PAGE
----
Open borders and bottleneck jobs

I have learned via the unlinkable newsfeed site NOS Teletekst that The Netherlands will be opening its borders to East European workers coming from the new EU member states, starting January 1st 2007. Dutch Parliament pushed back the original entry date, May 1st 2006, that was proposed by employers. The big fear is abuse of social security.

In Great Britain, Ireland and Sweden the borders are already open. Portugal, Spain and Finland will follow suit on May 1st while Germany and Austria keep their borders closed for the time being.

In Belgium there was some debate about allowing workers for so-called bottleneck jobs, jobs for which there are hardly any qualified candidates in Belgium.

I believe the figure of unfulfilled job vacancies mentioned was put at around 30,000 and it covers a whole range of activities- like masonry, flooring, cabinet making. East Europeans with the proper qualifications will be allowed entry into the Belgian job market as of June 1st. There is an official list of some 145 bottleneck jobs. For those of you who read Dutch, here is a 2002 analysis of bottleneck jobs in Belgium. And here is the analysis for 2004.

Also noteworthy is the following tidbit from Europe’s Equal Common Database (emphasis mine):

A significant part of the job offers arriving to the unemployment centres are not satisfied. On the other hand, a significant part of the unemployed are not in the labour market. Between 1997 and 2000, integration rates have increased in most of the eight employment centres of the geographical area of intervention of action 1. In 2001, however, there has been a decrease, which is probably related with the growth of unemployment, as well as with the compression of the available offers. The different employment centres have different dynamics along the considered series of years. This is surely related to the centre’s methodology and to the higher or lower economical dynamism of the “concelhos” they cover. Most of the unfulfilled job offers are for the following categories: office clerks, safety and protection workers; unqualified workers of the services, commerce and building; salespersons; building workers; metallurgy workers. However, these are the main occupations of the registered unemployed, which means that the explanation for the non placement of workers is mainly the result of the non coincidence between the profiles defined on the offer side and the profiles of the job seekers. It must also be stressed that the unfulfilled offers in categories such as the building workers concern occupations with some sort of specialisation.

I know I shouldn’t copy & paste things randomly, but I have been wondering about the contradiction between, on the one hand, rather high structural employment in several European countries and, on the other hand, the very existence of bottleneck jobs. I, unfortunately, have no time to delve deeper, so just consider this post as an excuse to debate the issue . There are probably plenty of AFOE readers who know more about this and who don’t need to spend a whole week researching something that, quite frankly, is a bit above my head right now. So, please, be my guest, and explain this conundrum to me and others who may have been wondering about it.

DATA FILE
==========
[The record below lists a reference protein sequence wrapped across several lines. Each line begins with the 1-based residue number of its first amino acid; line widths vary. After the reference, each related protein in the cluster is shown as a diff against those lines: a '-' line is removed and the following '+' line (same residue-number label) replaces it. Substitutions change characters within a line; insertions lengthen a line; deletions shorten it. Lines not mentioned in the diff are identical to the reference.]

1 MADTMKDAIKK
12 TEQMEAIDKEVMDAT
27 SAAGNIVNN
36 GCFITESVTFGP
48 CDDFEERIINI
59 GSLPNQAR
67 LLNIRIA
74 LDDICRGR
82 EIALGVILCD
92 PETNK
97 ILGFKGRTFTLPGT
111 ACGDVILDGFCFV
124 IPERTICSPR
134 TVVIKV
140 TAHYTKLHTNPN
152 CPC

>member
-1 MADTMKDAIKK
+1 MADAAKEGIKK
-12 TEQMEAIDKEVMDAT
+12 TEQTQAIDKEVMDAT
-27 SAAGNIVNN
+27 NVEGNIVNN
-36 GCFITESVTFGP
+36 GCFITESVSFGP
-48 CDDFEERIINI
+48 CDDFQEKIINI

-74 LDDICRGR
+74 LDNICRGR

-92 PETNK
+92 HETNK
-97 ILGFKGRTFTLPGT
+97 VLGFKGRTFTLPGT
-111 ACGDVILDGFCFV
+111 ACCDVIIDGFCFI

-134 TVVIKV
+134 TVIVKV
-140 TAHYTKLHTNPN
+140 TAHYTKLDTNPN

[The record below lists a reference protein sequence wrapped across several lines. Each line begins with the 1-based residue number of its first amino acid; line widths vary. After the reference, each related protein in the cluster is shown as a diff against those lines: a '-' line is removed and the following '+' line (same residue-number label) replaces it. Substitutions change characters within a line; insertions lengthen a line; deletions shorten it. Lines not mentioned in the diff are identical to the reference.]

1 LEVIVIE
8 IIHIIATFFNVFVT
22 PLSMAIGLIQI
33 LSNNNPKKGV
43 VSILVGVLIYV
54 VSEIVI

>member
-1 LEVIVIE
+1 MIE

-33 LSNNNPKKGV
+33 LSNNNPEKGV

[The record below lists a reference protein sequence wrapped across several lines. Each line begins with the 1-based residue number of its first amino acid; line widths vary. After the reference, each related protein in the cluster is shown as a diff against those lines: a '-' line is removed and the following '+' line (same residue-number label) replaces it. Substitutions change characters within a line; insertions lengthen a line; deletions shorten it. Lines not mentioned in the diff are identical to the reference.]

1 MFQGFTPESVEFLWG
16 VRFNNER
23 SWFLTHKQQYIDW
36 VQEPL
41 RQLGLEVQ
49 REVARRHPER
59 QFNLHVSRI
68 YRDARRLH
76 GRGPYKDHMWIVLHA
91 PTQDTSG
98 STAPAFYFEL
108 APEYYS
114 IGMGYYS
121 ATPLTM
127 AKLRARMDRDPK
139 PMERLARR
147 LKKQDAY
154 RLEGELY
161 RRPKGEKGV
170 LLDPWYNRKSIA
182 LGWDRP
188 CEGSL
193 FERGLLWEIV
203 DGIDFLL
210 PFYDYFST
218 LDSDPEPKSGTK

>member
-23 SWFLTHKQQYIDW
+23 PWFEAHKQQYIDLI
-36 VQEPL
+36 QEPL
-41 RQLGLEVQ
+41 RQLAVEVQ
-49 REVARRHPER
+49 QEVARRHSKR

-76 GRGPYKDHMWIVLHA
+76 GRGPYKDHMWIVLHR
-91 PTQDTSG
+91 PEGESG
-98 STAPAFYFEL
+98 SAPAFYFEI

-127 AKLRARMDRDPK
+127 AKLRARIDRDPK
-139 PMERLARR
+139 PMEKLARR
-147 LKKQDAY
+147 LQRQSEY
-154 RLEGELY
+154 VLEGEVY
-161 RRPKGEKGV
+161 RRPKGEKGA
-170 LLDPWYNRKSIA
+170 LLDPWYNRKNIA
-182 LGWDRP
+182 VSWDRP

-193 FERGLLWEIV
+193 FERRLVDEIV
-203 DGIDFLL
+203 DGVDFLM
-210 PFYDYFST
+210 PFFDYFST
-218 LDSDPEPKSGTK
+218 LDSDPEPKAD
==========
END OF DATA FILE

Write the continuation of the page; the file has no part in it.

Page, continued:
4 thoughts on “Open borders and bottleneck jobs

  1. May I offer the obvious suggestion that jobs are in place A, while the qualified but unemployed are in place B.

  2. “May I offer the obvious suggestion that jobs are in place A, while the qualified but unemployed are in place B.”

    Yeah, obviously. But why don’t the governments in place A, with all their subsidised training programmes, succeed in “qualifying” the unemployed in place A? Many of those job vacancies are not for rocket scientists.

    Anyhow, I also would like to know about bottleneck jobs in other EU countries. Or, why were people hostile to the concept of the Polish plumber. All those arguments about how East Europeans were going to “steal our jobs”, what were they all about? Cheap populism? Or is there more to it?

    And all those kids in the French banlieues, can’t some of them not be trained to become professional, say, masons or architects?

    I know I am generalizing, and I am being naive on purpose, but is this really just a simple matter of mobility?

  3. PS: I do not really know if the French need more masons or architects (they sure need more plumbers). French readers are welcome to elaborate on this.

  4. At least for the building trades and the unqualified service workers, I’d guess that a not insignificant share are working in the grey economy. Whether those workers are locals or internationals is probably a bit of a wash; the employers cannot afford the non-wage costs of hiring people officially, in no small part because their clients resist paying the prices it would costs to hire people completely legally. So people who are registered as unemployed may in fact be working off the books, thus formally explaining part of the apparent mismatch.

    Age may be another significant issue, with people at either end of their working lives finding it more difficult to get places.

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